A Lot or a Little?
What you will—and won't—find in this movie.
Love can be found in friendship. It's important to be empathetic and think of the happiness of others.
Positive Role Models
Rahul is arrogant and shows little care for the numerous women he dates in college. Later he still has arrogant tendencies but is dedicated to his daughter, who he puts first. Young Anjali can be mischievous but wants her father to be happy and covets letters from her late mother over material gifts on her birthday. Tina is aware of the power of her beauty, but is also compassionate and selfless on some occasions. Anjali Sharma has the confidence to be herself, even when that doesn't fit in, but struggles to show vulnerability.
A Bollywood movie with a largely all-Indian cast and Hindi as the main language. Some gender stereotypes reinforced. Female character who doesn't dress in traditionally feminine clothes is ridiculed when she attempts to emulate the clothes and make-up of others. She is attractive to a male character only later when she grows her hair and wears saris. Talk of "manly clothes" and "behaving like a girl." A character says another is not "Indian enough," having lived in London, and challenges them to sing a song in Hindi to prove themself. Female characters in larger roles mostly shown as strong and confident in challenging men.
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Violence & Scariness
A character dies, who is a wife and mother, and returns as a ghostlike figure, though it is not played for scares. Scenes in hospital with some machines shown and passing mention of internal bleeding. Pushing, shoving, and hair pulling in play fights between both adults and children.
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Sex, Romance & Nudity
Kisses on lips and neck. Flirtation. Song with sensual dancing between characters. Character shown in boxer shorts for humor rather than in a sexual context.
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"S--t" is said a number of times, as well as "hell" and "damn." Some adult name-calling including "baldy" and "old hag."
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Products & Purchases
Brand names seen frequently on clothing and products including DKNY, Levi's, Speedo, Ralph Lauren, Pepsi, Coca-Cola, and Nescafe. Mention of Romeo + Juliet movie.
Parents Need to Know
Parents need to know that Kuch Kuch Hota Hai is a romantic Bollywood movie -- with mostly Hindi dialogue and English subtitles -- that has occasional bad language and some stereotypical portrayals. It centers on the romance between two former college sweethearts, Rahul (Shah Rukh Khan) and Anjali (Kajol), who are reunited by Rahul's young daughter. There is some kissing and flirtation, as well as intimate moments between characters during songs. There is the death of a wife and mother, who reappears as a ghost, although these scenes are not played for scares. In terms of the language, "s--t" is used a number of times. The film is largely set in a college and includes bright fashions and lots of fun, colorful musical numbers, as well as more romantic songs. Brand names are featured quite heavily on clothing and other items, but not directly referenced by characters. Some characters are cliched, such as a ladies' man and a "tomboy," but most are given kind qualities and some complexity as well. Though the running time is almost three hours, the pace still feels energetic and humorous touches help keep the tone light for much of the film. To stay in the loop on more movies like this, you can sign up for weekly Family Movie Night emails.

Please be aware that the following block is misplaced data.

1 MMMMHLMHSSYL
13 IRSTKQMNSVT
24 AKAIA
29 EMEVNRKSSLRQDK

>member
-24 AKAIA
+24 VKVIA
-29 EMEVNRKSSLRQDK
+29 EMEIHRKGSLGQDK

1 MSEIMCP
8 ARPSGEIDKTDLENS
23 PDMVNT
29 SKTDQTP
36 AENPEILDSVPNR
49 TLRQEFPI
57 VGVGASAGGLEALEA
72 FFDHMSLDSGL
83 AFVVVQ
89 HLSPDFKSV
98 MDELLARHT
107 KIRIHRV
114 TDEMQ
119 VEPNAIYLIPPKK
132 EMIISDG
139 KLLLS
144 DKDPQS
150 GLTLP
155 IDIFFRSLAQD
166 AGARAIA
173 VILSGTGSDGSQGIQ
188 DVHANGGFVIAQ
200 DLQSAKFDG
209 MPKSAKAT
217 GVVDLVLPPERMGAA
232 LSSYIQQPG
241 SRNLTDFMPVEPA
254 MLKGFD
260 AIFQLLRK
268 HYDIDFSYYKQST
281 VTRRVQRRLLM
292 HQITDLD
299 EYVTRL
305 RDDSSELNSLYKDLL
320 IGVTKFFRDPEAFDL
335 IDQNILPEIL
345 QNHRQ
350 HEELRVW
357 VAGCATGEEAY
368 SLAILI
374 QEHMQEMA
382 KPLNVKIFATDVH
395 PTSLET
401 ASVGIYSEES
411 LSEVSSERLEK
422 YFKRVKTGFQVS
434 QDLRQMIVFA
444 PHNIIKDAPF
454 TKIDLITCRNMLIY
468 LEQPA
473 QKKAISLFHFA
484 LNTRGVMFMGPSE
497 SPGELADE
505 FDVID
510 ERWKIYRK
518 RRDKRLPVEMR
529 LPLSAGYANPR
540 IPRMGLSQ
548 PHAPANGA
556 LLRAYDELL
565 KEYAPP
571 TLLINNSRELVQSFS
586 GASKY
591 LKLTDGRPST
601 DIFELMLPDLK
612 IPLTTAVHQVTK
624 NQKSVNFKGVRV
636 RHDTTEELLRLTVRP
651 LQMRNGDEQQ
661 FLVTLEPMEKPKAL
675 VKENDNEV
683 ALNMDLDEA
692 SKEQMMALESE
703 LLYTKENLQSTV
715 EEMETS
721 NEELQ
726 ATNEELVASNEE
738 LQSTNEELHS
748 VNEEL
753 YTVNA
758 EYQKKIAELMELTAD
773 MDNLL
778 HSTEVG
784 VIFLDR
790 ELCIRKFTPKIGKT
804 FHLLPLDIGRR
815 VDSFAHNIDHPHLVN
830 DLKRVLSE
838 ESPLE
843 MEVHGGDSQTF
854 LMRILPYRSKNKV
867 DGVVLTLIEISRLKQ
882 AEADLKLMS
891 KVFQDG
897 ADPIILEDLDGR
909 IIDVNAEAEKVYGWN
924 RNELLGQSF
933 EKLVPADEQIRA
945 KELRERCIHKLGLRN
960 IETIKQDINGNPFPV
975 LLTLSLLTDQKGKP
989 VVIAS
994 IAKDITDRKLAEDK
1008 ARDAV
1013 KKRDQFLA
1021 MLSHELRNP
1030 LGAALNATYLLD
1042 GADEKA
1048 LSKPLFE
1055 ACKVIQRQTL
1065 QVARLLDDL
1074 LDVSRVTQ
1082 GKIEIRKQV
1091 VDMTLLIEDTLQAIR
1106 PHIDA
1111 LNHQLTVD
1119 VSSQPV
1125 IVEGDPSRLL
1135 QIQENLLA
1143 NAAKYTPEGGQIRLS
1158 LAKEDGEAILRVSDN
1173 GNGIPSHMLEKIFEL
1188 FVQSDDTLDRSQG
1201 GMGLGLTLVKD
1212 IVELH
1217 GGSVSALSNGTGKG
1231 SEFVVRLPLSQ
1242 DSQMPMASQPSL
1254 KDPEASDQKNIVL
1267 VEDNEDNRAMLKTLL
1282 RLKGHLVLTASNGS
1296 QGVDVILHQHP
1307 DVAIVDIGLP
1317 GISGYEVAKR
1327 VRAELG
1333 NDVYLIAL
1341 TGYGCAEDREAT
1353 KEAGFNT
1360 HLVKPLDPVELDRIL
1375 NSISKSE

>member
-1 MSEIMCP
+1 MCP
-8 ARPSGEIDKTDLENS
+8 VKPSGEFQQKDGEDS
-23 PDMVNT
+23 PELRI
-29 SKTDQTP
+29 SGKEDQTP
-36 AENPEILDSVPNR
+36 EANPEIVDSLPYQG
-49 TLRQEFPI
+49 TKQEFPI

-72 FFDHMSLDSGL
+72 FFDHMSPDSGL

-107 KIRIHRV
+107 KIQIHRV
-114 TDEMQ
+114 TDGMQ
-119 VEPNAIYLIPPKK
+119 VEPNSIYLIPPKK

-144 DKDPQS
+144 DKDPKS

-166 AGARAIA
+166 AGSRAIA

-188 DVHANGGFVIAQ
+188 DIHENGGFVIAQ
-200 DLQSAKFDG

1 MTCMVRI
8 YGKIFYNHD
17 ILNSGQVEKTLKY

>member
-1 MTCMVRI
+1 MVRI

Is It Any Good?
Full of energy, humor, and a lot of heart, this 1990s Bollywood drama takes some traditional elements and merges them with a more modern college setting for a sweet, if not wildly original tale. There are stereotypical aspects to some of Kuch Kuch Hota Hai's characters, while some are played entirely for laughs. But there is enough complexity amid the three leads to maintain interest and enjoyment through the nearly three-hour running time.
Musical numbers bring humor into some dances, while others enjoy the soft-focus romantic moments of more classical Bollywood fare, full of breathy suggestion but not too much overt sexuality. There are some genuinely touching moments, particularly between father and daughter, and a likability to most characters -- even those being ridiculed -- that make it hard to ignore the pull of this colorful whirlwind that charts a love triangle through decades.
Did we miss something on diversity?
Research shows a connection between kids' healthy self-esteem and positive portrayals in media. That's why we've added a new "Diverse Representations" section to our reviews that will be rolling out on an ongoing basis. You can help us help kids by suggesting a diversity update.